IF ANYONE had the power to turn the match it was Mike Gatting. But, run out on 73 when he had mastered the Glamorgan attack in Middlesex's first innings, he surrendered his wicket yesterday when again firmly in the driving seat. This match had been looking for a batsman to put some distance between the two sides, but it was only when Gatting had gone that Desmond Haynes established himself as the man for the job with a magnificent century.
This was the second successive Saturday that Haynes had hit the hundred mark. Last week, he set the jaws dropping at Uxbridge with some stunning strokeplay against Essex, and yesterday he had Lord's gripped in admiration for the same stuff. His stroke of the day was a reverse sweep to Stephen Barwick which raced for four, played with such fluency that there was none of the awkwardness that traditionally marks the shot. Unfortunately, he was so taken with it that he tried the same four overs later and was out leg before .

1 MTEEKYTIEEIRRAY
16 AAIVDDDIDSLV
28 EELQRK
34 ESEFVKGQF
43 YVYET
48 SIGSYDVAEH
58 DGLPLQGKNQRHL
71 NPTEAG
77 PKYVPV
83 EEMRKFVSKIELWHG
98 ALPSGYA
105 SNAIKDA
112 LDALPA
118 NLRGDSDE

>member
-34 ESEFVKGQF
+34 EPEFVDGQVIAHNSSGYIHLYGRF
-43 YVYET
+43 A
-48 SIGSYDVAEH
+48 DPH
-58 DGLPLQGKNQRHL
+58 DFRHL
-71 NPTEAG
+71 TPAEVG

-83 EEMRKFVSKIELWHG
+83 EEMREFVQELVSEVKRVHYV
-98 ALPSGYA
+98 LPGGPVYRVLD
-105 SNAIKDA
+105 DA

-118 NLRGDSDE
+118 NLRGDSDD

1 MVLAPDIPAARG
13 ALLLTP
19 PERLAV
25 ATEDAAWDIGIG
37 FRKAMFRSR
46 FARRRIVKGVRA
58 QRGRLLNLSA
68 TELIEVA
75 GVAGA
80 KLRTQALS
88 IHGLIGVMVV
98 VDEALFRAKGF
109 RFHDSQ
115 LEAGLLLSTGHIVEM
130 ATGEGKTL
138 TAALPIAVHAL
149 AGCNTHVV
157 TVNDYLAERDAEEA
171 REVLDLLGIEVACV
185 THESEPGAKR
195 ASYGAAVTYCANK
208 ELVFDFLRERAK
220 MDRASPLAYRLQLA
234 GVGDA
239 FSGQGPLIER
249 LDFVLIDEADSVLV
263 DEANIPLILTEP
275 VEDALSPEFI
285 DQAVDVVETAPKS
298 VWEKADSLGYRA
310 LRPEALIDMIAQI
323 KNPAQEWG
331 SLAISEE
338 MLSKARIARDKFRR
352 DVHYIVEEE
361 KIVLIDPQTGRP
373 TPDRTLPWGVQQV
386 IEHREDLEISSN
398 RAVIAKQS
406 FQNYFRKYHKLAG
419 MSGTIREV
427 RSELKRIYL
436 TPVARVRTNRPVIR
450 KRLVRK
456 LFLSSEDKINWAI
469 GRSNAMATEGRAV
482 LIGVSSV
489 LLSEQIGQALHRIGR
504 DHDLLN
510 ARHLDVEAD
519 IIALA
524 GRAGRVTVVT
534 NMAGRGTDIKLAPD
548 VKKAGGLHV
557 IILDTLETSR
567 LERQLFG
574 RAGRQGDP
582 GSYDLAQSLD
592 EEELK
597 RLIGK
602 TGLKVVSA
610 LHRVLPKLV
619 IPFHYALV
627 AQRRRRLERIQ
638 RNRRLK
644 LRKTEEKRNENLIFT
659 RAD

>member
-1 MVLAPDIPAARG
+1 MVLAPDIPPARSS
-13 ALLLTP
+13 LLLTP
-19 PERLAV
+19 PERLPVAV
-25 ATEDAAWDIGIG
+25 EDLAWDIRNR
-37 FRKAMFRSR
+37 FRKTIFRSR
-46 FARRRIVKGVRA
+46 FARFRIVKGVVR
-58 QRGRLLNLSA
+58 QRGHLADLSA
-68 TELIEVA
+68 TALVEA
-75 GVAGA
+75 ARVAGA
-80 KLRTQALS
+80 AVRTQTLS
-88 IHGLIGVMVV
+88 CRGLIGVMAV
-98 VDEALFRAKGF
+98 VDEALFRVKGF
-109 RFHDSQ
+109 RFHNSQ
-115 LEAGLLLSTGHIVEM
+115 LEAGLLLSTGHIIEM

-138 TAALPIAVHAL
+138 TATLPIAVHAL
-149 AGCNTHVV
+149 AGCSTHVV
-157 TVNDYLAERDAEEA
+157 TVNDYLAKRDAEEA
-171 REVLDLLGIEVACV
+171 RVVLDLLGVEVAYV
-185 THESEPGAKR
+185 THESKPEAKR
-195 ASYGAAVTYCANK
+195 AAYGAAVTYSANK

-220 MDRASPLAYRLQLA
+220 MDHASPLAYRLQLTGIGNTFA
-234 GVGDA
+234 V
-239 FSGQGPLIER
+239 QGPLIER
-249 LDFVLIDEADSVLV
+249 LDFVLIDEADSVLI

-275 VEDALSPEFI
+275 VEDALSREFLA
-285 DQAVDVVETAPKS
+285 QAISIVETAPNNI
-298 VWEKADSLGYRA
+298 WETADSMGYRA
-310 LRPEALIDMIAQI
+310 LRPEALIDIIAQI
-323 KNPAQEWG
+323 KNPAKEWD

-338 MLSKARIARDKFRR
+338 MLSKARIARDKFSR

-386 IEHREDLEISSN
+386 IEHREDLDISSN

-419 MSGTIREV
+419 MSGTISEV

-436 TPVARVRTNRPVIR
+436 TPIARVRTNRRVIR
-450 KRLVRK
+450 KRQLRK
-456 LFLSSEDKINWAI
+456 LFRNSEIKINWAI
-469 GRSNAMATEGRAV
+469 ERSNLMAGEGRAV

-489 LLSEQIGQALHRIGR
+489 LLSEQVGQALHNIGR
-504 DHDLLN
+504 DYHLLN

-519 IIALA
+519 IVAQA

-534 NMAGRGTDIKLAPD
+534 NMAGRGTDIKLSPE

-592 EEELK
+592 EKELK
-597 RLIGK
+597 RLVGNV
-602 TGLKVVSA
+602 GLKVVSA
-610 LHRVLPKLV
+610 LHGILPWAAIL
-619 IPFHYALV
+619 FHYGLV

What Haynes achieved in 279 minutes was to swing this match firmly in Middlesex's favour. Glamorgan's tail - the two wickets left of it - had taken only half an hour to finish off and Middlesex started their second innings with an 18-run deficit. Haynes's uncertain start gave no indication of what was to come, but after Mike Roseberry's early departure came Gatting's arrival and with it the sort of authoritative batting that signified an intention to hang around most of the day.
Gatting's and Haynes's partnership was effective - Gatting blocking, Haynes too hesitant to offer many shots at all - but so slow and the boredom level so high that the Glamorgan seamers were eventually dulled into delivering the sort of fare the batsmen could attack. Gatting found his feet somewhat quicker and stepped up the pace after lunch, plundering both Ottis Gibson and Barwick in the arc between third man and extra cover, where he is so strong. It was this favourite shot of Gatting's, however, that proved his undoing. He stepped outside a straight one from Barwick that kept low and turned to see his bails flying. Having played second fiddle to his skipper, Haynes now took charge and after grinding to his 50 in 121 balls he hit the second part of his century in just 53. John Carr joined him for most of the ride and, though showing little of his partner's flourish, carried on the work when Haynes was gone for 134, moving on to 78 not out.
As a result of their exploits, Glamorgan have a daunting total to chase tomorrow. A year ago, when they were second in the championship, you might have backed them to do it. Not so now that they are bottom.Reuse content